About the AIRC
The AIRC has three principal missions:
- To develop novel in vivo magnetic resonance (MR) science
- To facilitate biomedical research that uses in vivo MR
- To educate and train researchers in MR science
AIRC History: Phase 0
In the late 1990s the need for increased access to imaging technology became clear to the OHSU neuroscience community. This effort was spearheaded by Drs. Jeri Janowsky and Alex Stevens. The completion of the OHSU Advanced Imaging Research Center was greatly facilitated by funding obtained from the for a grant submitted by Drs. John Crabbe and Jeri Janowsky. In 2003 Professor Charles Springer was recruited to serve as the Director of OHSU's Advanced Imaging Research Center.
AIRC History: Phase I
With the leadership of the Director, Professor Charles S. Springer, Jr., Phase I of the AIRC plan culminated with occupancy of a 2500 ft2 building on the south side of OHSU’s Marquam Hill campus (745 S.W. Gaines Street) in the Fall of 2003. This building housed offices for the embryonic AIRC faculty and staff until January 2006. The building is now an AIRC satellite facility located at the OHSU West Campus in Hillsboro and houses the original 3T whole-body MR instrument. The facility features a fully configured Siemens Trio research instrument employing a whole-body, superconducting electromagnet with a field strength of 3 Tesla (T), a high-performance, whole-body field gradient coil set with maximum gradient strength of 40 mT/m, and a power RF amplifier (35 kW). Control and electronic rooms are adjacent to the magnet hall. The instrument is set up for functional MRI (fMRI) and multinuclear MR spectroscopy (MRS) studies as well as all forms of MRI.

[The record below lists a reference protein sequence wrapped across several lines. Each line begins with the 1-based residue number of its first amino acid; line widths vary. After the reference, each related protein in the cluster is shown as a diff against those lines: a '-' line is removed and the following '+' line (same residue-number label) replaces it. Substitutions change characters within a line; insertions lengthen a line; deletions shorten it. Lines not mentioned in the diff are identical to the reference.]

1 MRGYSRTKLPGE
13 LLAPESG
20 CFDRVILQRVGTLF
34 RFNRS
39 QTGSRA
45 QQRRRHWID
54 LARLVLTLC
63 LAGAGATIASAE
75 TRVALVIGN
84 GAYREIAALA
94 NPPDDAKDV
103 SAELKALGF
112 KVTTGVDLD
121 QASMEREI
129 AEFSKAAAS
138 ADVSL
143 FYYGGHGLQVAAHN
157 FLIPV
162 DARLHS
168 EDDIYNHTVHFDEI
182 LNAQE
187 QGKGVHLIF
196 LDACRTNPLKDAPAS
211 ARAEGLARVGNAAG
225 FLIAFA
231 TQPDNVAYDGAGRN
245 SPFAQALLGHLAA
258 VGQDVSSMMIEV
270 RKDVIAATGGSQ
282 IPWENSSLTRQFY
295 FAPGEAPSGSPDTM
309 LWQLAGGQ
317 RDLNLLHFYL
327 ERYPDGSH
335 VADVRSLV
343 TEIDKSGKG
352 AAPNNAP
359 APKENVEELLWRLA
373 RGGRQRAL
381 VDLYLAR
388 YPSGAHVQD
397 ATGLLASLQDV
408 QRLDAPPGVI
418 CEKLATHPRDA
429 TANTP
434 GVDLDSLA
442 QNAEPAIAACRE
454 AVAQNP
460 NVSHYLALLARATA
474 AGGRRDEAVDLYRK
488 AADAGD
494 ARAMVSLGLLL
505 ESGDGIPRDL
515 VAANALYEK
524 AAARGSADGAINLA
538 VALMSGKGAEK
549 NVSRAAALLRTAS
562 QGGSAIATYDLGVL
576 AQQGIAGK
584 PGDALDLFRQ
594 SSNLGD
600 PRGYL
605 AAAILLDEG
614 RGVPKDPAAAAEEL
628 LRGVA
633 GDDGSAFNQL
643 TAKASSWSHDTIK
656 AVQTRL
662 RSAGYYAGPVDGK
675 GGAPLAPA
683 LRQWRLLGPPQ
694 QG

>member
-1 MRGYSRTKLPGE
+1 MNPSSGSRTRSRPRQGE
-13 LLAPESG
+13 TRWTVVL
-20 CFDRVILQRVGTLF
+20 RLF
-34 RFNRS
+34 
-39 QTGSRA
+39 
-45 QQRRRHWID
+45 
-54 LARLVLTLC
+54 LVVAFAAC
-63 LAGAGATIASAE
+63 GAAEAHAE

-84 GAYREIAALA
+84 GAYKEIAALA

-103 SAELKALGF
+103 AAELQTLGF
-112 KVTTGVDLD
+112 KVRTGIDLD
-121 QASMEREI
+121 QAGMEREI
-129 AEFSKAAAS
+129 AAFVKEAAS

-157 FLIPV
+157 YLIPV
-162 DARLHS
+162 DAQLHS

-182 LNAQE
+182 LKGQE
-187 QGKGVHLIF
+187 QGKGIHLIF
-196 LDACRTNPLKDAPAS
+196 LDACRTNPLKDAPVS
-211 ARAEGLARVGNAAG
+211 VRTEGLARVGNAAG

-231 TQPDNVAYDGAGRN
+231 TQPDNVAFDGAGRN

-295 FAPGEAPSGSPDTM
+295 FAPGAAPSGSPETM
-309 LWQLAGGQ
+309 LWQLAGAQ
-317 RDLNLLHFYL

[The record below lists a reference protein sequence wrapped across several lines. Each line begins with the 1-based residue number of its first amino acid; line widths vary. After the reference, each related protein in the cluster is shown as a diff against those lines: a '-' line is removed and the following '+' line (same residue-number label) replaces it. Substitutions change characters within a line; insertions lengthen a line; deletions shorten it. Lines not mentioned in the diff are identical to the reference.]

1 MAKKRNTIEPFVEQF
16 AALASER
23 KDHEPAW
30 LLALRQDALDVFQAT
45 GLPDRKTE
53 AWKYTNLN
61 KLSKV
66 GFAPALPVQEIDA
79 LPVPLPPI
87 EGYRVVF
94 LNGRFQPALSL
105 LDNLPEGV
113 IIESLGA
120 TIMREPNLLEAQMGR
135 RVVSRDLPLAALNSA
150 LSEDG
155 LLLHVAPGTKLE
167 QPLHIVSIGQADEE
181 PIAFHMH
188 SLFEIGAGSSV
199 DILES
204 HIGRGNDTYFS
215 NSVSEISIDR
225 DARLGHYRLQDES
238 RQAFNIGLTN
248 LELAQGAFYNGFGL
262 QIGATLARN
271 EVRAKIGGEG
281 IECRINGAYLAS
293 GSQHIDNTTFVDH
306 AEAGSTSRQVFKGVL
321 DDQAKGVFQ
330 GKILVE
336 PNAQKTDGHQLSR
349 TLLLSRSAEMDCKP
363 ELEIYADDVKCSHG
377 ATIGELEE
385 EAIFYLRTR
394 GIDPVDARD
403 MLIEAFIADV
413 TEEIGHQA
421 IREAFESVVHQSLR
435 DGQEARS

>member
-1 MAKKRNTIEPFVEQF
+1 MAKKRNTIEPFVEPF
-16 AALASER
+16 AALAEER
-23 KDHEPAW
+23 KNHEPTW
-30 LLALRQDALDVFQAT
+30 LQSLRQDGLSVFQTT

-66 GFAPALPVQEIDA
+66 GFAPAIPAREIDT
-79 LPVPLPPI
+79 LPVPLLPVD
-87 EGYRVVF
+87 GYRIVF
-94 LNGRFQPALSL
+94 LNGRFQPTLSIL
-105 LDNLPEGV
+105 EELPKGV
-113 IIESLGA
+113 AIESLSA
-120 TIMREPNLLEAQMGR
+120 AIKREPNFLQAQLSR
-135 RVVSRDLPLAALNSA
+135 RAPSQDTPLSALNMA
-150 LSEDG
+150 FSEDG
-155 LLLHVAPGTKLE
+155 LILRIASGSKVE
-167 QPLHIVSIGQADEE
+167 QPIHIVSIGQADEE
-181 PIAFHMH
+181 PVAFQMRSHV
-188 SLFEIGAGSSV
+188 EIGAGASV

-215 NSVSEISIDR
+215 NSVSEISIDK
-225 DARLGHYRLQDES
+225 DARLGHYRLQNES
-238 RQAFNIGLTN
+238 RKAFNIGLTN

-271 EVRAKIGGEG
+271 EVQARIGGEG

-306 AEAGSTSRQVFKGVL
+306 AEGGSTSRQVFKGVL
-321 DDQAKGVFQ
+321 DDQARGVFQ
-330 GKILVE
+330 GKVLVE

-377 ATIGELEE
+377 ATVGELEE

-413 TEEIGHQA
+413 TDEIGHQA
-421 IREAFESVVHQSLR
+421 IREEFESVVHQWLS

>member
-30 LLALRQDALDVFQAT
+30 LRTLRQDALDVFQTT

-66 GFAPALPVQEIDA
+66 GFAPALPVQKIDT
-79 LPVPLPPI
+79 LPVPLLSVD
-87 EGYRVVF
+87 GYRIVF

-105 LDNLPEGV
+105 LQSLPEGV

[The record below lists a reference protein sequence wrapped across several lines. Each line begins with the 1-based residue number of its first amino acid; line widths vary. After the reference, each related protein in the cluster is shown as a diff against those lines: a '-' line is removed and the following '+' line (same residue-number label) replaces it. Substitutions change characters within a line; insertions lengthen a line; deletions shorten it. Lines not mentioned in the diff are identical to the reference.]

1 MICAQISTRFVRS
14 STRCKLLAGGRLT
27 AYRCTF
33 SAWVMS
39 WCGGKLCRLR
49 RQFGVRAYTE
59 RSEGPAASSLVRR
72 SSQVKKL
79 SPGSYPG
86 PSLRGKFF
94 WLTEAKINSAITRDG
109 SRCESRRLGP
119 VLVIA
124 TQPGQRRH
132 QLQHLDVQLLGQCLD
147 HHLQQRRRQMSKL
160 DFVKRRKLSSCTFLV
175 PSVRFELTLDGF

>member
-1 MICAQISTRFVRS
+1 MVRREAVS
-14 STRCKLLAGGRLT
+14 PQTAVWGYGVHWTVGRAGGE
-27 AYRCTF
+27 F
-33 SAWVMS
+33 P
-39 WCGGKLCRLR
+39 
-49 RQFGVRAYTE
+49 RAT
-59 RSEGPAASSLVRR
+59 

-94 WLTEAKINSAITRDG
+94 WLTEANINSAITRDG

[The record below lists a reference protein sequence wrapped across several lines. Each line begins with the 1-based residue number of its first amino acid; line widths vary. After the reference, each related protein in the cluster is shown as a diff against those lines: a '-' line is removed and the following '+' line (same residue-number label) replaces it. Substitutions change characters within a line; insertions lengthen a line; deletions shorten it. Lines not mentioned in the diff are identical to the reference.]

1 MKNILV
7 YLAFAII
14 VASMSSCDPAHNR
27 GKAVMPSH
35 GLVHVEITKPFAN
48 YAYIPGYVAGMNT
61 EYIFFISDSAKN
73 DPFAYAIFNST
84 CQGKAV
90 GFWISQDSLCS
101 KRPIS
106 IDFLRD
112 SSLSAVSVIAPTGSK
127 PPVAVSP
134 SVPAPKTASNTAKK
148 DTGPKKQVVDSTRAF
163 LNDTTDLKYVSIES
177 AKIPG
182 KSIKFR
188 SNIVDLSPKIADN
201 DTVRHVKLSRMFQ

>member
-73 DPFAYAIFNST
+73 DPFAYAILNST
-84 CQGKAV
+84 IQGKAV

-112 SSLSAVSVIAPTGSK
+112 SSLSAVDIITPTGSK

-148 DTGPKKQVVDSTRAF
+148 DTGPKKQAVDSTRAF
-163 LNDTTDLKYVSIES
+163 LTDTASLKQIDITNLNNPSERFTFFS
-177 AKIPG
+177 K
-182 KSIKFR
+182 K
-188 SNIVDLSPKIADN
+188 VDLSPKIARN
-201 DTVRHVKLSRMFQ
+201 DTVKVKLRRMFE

Phase II of the AIRC plan began in January 2006 when the Center moved to the new multi-story Biomedical Research Building (BRB) on the north side of Marquam Hill. In the BRB, the AIRC now occupies approximately 7500 ft2 including space for the 3T TIM Trio suite and the fully-configured 7T whole-body and 12T MR Instruments with their associated control rooms and electronics areas. There are also (expanded) faculty and staff offices and additional office spaces for postdoctoral associates and graduate students. There is a conference room, a chemistry laboratory, and much larger spaces for the electronic shop and image processing laboratory. There is also a mock scanner for fMRI training and control studies.